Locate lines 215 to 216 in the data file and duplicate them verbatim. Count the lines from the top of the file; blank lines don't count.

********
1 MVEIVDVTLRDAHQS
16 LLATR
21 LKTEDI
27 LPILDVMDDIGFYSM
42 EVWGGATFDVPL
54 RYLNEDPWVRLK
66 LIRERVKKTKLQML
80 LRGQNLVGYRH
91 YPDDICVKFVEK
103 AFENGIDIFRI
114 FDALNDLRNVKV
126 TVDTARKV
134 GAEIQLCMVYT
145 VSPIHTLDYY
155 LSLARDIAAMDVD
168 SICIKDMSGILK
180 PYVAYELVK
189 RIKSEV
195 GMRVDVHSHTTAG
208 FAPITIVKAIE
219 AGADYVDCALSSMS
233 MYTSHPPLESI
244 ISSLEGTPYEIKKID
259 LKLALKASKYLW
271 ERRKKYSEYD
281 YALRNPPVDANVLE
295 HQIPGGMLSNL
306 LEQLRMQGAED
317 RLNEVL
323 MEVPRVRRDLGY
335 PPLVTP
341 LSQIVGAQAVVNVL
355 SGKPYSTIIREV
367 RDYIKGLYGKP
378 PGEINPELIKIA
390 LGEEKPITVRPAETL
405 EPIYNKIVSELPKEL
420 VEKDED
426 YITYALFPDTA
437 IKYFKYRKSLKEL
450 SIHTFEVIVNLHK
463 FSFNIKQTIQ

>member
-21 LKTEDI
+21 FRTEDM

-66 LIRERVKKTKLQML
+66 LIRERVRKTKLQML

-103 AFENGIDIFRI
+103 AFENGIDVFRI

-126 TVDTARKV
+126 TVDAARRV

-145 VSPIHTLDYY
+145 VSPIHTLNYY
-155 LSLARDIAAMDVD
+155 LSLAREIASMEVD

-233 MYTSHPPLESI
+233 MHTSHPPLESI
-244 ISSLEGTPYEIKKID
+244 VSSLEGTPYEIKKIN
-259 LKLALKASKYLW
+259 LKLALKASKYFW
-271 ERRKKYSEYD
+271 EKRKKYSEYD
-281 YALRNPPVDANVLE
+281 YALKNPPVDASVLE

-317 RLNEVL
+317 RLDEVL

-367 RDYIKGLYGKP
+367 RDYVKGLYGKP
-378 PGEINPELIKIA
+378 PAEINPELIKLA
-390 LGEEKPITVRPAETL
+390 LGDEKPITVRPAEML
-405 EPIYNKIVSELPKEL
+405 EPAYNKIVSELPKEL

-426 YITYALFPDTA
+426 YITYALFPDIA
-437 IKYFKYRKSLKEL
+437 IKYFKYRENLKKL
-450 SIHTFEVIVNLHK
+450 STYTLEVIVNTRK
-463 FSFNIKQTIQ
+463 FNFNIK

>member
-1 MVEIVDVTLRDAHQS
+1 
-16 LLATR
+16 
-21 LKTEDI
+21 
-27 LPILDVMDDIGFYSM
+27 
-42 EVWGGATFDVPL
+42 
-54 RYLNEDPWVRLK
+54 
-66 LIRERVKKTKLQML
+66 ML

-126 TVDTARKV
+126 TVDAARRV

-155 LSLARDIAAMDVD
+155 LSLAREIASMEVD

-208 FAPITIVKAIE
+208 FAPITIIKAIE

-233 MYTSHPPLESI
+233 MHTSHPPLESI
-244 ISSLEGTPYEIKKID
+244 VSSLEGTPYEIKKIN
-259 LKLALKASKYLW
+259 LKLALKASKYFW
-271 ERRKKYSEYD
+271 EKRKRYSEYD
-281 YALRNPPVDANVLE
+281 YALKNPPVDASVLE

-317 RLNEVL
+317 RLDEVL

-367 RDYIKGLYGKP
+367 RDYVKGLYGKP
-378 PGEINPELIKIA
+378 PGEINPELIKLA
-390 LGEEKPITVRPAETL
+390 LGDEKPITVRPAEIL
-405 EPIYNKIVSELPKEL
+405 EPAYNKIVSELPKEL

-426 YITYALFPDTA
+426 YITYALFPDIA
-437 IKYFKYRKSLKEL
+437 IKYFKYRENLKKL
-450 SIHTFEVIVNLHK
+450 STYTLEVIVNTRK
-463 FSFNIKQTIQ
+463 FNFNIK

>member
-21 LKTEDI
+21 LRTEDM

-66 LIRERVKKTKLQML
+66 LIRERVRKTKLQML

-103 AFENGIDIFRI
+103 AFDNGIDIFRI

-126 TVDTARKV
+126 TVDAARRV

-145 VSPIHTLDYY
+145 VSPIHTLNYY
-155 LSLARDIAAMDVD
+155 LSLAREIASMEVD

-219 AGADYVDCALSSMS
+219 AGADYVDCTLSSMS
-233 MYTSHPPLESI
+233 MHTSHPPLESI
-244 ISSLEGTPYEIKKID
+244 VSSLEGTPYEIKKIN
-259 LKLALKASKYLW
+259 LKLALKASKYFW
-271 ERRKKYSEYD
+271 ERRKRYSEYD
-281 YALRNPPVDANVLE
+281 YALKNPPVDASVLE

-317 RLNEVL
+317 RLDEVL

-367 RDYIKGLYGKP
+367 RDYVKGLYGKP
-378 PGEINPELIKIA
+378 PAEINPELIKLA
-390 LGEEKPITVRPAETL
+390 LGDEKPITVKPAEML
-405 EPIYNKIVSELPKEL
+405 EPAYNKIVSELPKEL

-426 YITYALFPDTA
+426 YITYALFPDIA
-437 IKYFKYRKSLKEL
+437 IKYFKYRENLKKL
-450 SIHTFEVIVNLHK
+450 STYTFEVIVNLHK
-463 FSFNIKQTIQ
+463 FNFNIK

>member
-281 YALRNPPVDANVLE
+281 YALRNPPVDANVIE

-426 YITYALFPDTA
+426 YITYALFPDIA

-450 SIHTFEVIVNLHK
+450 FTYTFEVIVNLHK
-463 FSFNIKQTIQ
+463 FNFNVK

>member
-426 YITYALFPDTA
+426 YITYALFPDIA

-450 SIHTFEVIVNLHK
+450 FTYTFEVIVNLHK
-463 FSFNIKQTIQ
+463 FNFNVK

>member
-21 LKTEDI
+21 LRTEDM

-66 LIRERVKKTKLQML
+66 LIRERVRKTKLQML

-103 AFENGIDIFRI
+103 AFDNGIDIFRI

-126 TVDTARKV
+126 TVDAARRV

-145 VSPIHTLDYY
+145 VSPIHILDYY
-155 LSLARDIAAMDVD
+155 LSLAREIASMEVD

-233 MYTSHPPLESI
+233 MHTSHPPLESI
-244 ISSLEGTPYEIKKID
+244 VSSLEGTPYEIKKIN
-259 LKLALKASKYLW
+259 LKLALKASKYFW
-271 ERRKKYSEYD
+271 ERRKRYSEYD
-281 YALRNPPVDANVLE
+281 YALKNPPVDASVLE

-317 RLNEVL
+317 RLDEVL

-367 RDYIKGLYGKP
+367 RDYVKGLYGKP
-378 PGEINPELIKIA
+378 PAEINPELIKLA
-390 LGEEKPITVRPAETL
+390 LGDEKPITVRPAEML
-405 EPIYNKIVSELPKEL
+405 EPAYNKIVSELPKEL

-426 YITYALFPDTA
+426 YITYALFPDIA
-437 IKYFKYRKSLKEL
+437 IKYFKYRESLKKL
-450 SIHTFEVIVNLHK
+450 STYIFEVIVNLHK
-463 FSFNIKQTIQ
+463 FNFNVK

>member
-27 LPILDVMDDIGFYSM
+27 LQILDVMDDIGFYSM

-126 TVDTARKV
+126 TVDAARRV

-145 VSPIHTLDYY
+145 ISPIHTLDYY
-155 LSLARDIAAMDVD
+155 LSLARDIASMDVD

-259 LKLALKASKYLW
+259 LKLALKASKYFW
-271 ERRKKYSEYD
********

-317 RLNEVL
+317 RLDEVL